If you think the New York Mets’ parting with Jose Reyes was cold and difficult, just think about the potential of a possible reunion?
This is something percolating in my mind with the Toronto Blue Jays playing across town yesterday. However, it could happen because Reyes was traded from the team (Miami) that signed him a free agent, he’s eligible to go back on the market.
Reyes’ departure was a poorly calculated departure that became a public relations fiasco. All summer GM Sandy Alderson said bringing back Reyes was an option, but in the end, the Mets never offered a contract so when the Miami Marlins dangled over $106 million, he was off.
I wrote at the time it was a messy divorce, but not surprising for several reasons.
Mets ownership, mired in the Madoff case, was under dire financial distress. They had the money to offer one major deal, but it was to go to Wright, not Reyes.
Money puts a strain on the strongest relationships, but the Mets and Reyes were never all that tight, even though the team gave its mercurial shortstop a long-term deal early in his career.
While money is always the easiest thing to point to, but there was also the issue of Reyes’ health. Reyes missed two months this year with an ankle injury, but previously with the Mets was sidelined with several hamstring injuries, including twice going on the disabled list in his final season in Flushing.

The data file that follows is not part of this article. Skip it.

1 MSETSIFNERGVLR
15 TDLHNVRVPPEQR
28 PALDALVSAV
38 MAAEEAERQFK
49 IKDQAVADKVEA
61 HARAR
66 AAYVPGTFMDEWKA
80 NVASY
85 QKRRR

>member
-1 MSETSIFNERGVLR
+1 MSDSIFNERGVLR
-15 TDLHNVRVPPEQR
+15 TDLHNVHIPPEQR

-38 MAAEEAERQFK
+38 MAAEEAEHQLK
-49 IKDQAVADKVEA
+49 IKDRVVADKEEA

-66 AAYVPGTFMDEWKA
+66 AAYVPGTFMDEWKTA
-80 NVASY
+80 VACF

Reyes is having a decent season, hitting .295 with a .352 on-base percentage. However, including his last year with the Mets, his speed numbers (triples, stolen bases, and stolen-base percentages) are in decline.
Quite simply, he’s not the player he once was, when from 2005-8, he stole over 56 bases each year, three times leading the league. In that span, he also led the National League in triples three times.
The Mets forecast a decline in Reyes’ speed-related production, and now at 30 it is starting to happen. More breakdowns can be expected as Reyes goes deeper into his contract.
Reyes is in the second season of a seven-year deal with an option for 2018. Nobody, probably not even Reyes, believes he’ll run better as the years progress.
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